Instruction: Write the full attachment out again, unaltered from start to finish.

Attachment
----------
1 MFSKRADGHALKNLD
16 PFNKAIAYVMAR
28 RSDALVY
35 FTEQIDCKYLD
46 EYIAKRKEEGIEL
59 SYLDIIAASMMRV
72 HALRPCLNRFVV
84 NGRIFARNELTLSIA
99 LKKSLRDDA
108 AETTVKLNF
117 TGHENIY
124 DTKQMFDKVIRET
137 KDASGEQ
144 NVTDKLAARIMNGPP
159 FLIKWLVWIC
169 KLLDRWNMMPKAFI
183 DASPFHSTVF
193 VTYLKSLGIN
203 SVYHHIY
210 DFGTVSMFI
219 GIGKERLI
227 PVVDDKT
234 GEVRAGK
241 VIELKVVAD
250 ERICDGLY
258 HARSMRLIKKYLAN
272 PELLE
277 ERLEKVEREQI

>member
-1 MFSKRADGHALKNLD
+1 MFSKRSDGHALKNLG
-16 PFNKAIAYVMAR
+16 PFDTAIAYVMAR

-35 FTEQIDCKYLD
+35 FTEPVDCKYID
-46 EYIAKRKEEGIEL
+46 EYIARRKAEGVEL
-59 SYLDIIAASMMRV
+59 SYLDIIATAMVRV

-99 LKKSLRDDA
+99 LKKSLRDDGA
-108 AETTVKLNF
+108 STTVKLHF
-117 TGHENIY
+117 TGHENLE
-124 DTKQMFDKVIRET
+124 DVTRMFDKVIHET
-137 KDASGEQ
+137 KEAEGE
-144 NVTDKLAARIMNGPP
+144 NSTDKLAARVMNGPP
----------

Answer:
1 MFSKRADGHALKNLD
16 PFNKAIAYVMAR
28 RSDALVY
35 FTEQIDCKYLD
46 EYIAKRKEEGIEL
59 SYLDIIAASMMRV
72 HALRPCLNRFVV
84 NGRIFARNELTLSIA
99 LKKSLRDDA
108 AETTVKLNF
117 TGHENIY
124 DTKQMFDKVIRET
137 KDASGEQ
144 NVTDKLAARIMNGPP
159 FLIKWLVWIC
169 KLLDRWNMMPKAFI
183 DASPFHSTVF
193 VTYLKSLGIN
203 SVYHHIY
210 DFGTVSMFI
219 GIGKERLI
227 PVVDDKT
234 GEVRAGK
241 VIELKVVAD
250 ERICDGLY
258 HARSMRLIKKYLAN
272 PELLE
277 ERLEKVEREQI

>member
-1 MFSKRADGHALKNLD
+1 MFSKRSDGHALKNLG
-16 PFNKAIAYVMAR
+16 PFDTAIAYVMAR

-35 FTEQIDCKYLD
+35 FTEPVDCKYID
-46 EYIAKRKEEGIEL
+46 EYIARRKAEGVEL
-59 SYLDIIAASMMRV
+59 SYLDIIATAMVRV

-99 LKKSLRDDA
+99 LKKSLRDDGA
-108 AETTVKLNF
+108 STTVKLHF
-117 TGHENIY
+117 TGHENLE
-124 DTKQMFDKVIRET
+124 DVTRMFDKVIHET
-137 KDASGEQ
+137 KEAEGE
-144 NVTDKLAARIMNGPP
+144 NSTDKLAARVMNGPP